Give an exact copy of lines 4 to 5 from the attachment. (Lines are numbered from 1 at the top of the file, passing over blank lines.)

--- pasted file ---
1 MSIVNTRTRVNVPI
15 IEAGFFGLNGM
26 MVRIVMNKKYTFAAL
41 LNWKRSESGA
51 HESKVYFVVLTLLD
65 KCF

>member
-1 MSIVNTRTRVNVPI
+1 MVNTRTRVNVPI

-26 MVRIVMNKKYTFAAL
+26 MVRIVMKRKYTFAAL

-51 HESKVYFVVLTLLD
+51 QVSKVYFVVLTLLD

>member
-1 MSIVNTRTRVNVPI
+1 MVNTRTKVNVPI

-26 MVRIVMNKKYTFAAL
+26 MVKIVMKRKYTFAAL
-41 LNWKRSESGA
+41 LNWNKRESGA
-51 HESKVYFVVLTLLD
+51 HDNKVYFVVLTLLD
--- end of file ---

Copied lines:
41 LNWKRSESGA
51 HESKVYFVVLTLLD